• You may get healthcare from leading doctors in the field of cancer research, including experts on your type of cancer.
  • You may be able to get new treatments before they are widely available.
  • Your overall health may be more closely watched.
  • You will have a chance to make a valuable contribution to cancer research.

Possible risks include:

  • New drugs and procedures may have side effects or risks unknown to the researchers.
  • New drugs and procedures may not help, or they may not work as well as other treatments.
  • Even if a new treatment has benefits, it may not work for you.

How are participants protected?

The US government has a system for protecting people who take part in these studies. Before a government-funded clinical trial can start, the trial plan must be approved. During the trial, review committees make sure that the plan is being followed and participants are being protected.

Regulations require researchers to tell you about a study's treatments, tests, and possible benefits and risks before you decide to join the trial. This process is called informed consent.

What happens when a clinical trial is over?

After a phase I or phase II trial is completed, the researchers look carefully at the data collected during the trial and decide whether to:

  • Move on to the next testing phase with the treatment, or
  • Stop testing the treatment because it is not safe or not effective.

When the analysis of a trial is complete, the researchers will share the results with the medical community and the public. In most cases, the results of trials are published in scientific or medical journals.

How do I know if I can be part of a clinical trial?

Each study has guidelines for who can take part, called eligibility criteria. Eligibility criteria for a treatment trial might be:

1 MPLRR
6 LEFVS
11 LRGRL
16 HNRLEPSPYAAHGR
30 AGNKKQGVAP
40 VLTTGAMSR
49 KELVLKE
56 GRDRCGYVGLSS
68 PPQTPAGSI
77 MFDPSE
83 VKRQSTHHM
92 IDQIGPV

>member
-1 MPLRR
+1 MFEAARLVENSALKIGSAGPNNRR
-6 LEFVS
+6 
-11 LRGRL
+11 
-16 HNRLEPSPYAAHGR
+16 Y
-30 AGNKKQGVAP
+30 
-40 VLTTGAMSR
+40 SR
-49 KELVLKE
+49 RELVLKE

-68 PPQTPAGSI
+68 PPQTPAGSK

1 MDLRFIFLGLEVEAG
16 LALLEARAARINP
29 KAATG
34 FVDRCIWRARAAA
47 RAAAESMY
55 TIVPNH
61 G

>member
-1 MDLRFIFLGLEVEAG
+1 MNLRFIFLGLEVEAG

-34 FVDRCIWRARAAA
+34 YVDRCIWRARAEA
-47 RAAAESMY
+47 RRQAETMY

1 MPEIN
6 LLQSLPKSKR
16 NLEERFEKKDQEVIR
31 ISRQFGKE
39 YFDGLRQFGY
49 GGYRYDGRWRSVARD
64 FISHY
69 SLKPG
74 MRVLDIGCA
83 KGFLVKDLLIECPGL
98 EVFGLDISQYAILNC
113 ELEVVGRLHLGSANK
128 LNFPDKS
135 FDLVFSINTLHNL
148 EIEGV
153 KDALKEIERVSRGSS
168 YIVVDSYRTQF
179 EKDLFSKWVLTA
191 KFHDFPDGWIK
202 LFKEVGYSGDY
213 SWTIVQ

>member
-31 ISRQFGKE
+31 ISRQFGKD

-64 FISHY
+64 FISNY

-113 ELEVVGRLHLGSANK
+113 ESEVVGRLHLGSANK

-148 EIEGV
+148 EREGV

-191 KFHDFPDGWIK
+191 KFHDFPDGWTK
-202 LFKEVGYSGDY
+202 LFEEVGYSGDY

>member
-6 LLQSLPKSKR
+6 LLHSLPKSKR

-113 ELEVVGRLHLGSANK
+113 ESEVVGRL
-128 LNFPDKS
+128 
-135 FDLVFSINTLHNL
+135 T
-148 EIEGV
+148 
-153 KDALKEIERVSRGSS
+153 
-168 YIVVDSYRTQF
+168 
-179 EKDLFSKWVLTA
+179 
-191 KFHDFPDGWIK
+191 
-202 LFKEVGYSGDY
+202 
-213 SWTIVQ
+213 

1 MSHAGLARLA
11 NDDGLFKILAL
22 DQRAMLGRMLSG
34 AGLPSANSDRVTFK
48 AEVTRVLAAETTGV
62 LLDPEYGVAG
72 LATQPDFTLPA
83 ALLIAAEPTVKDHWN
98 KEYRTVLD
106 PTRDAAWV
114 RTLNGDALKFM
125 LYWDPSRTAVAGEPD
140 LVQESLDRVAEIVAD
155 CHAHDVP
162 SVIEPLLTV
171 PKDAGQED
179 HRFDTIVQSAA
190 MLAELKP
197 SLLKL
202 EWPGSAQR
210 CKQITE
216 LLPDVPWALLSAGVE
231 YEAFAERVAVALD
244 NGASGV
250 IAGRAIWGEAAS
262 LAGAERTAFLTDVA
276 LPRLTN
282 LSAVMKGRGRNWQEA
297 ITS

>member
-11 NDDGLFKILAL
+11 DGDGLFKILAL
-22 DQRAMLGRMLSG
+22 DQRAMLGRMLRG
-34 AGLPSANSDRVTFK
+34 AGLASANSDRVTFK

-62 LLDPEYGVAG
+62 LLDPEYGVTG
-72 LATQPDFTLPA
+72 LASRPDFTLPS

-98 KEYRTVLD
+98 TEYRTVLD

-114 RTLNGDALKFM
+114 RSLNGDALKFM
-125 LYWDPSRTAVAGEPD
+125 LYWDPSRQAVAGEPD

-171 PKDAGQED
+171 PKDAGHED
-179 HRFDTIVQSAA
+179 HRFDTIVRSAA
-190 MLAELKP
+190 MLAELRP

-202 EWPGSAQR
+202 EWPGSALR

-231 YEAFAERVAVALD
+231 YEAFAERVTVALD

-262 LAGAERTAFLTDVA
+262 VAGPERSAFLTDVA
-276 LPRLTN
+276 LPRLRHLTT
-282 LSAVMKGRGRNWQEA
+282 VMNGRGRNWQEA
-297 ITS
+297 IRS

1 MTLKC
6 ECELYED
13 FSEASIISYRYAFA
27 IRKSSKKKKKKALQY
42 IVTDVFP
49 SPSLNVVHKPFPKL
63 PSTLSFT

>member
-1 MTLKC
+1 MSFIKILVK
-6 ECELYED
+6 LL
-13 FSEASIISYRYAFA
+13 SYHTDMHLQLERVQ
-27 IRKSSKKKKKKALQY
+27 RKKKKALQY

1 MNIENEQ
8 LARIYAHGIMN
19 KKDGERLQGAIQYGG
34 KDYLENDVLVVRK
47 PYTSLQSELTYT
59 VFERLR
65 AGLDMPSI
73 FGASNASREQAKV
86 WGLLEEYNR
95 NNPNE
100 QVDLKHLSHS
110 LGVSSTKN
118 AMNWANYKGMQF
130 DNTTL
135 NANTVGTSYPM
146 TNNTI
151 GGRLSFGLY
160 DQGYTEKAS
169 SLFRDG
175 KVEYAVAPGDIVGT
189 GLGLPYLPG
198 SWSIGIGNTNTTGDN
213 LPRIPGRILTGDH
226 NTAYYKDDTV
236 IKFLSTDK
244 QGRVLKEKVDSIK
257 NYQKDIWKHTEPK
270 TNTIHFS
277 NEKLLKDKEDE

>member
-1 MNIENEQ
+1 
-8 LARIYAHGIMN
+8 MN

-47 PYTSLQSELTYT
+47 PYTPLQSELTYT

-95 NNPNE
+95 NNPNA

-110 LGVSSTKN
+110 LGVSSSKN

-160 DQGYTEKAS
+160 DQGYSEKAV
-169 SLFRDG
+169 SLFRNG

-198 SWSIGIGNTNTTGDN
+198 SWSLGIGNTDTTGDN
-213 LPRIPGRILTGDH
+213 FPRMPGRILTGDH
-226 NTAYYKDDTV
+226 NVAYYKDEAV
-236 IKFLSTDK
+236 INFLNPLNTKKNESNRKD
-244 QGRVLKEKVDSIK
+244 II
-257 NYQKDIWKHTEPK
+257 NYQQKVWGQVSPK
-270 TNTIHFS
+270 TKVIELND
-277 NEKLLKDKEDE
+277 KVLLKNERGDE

• a particular type and stage of cancer
  • age
  • gender
  • previous treatments you have had.

To find out if you are eligible for a particular study, talk to your healthcare provider or the provider in charge of enrolling people in the study.

Should I take part in a clinical trial?

Only you can make the decision about whether or not to participate in a clinical trial. Before you make your decision:

  • Learn as much as you can about your disease and the trials that are available to you.
  • Talk about this information and how you feel about it with your healthcare provider, family members, and friends.

When you talk with your healthcare provider, some of the questions you may want to ask are:

  • What is the purpose of the trial?
  • What tests and treatments are involved?
  • How long will I be involved with the study?
  • What side effects can I expect?
  • How will the side effects be managed?
  • What costs will I be responsible for?
  • What happens if I want to stop being in the study?
  • Will my participation in the clinical trial decrease my chances of survival?

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Disclaimer: This content is reviewed periodically and is subject to change as new health information becomes available. The information provided is intended to be informative and educational and is not a replacement for professional medical evaluation, advice, diagnosis or treatment by a healthcare professional.

HIA File canc3515.htm Release 13/2010